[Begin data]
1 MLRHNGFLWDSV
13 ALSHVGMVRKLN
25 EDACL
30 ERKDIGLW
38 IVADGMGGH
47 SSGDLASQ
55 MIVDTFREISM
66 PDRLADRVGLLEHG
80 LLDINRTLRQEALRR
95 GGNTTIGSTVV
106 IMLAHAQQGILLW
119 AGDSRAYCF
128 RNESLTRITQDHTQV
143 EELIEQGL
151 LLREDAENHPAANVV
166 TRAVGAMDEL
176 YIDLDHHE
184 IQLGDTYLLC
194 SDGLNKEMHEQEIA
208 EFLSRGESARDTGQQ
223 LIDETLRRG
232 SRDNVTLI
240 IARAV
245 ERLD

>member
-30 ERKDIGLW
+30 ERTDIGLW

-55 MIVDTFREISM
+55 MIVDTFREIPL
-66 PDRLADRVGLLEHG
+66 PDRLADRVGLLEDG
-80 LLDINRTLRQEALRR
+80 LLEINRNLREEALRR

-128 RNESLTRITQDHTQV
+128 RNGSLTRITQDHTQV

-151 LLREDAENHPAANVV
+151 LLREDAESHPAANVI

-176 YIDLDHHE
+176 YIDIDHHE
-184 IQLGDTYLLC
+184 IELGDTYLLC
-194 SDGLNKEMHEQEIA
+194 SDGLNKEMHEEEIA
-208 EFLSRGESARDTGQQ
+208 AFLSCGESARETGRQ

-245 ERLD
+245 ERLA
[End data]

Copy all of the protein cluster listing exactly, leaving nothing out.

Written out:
1 MLRHNGFLWDSV
13 ALSHVGMVRKLN
25 EDACL
30 ERKDIGLW
38 IVADGMGGH
47 SSGDLASQ
55 MIVDTFREISM
66 PDRLADRVGLLEHG
80 LLDINRTLRQEALRR
95 GGNTTIGSTVV
106 IMLAHAQQGILLW
119 AGDSRAYCF
128 RNESLTRITQDHTQV
143 EELIEQGL
151 LLREDAENHPAANVV
166 TRAVGAMDEL
176 YIDLDHHE
184 IQLGDTYLLC
194 SDGLNKEMHEQEIA
208 EFLSRGESARDTGQQ
223 LIDETLRRG
232 SRDNVTLI
240 IARAV
245 ERLD

>member
-30 ERKDIGLW
+30 ERTDIGLW

-55 MIVDTFREISM
+55 MIVDTFREIPL
-66 PDRLADRVGLLEHG
+66 PDRLADRVGLLEDG
-80 LLDINRTLRQEALRR
+80 LLEINRNLREEALRR

-128 RNESLTRITQDHTQV
+128 RNGSLTRITQDHTQV

-151 LLREDAENHPAANVV
+151 LLREDAESHPAANVI

-176 YIDLDHHE
+176 YIDIDHHE
-184 IQLGDTYLLC
+184 IELGDTYLLC
-194 SDGLNKEMHEQEIA
+194 SDGLNKEMHEEEIA
-208 EFLSRGESARDTGQQ
+208 AFLSCGESARETGRQ

-245 ERLD
+245 ERLA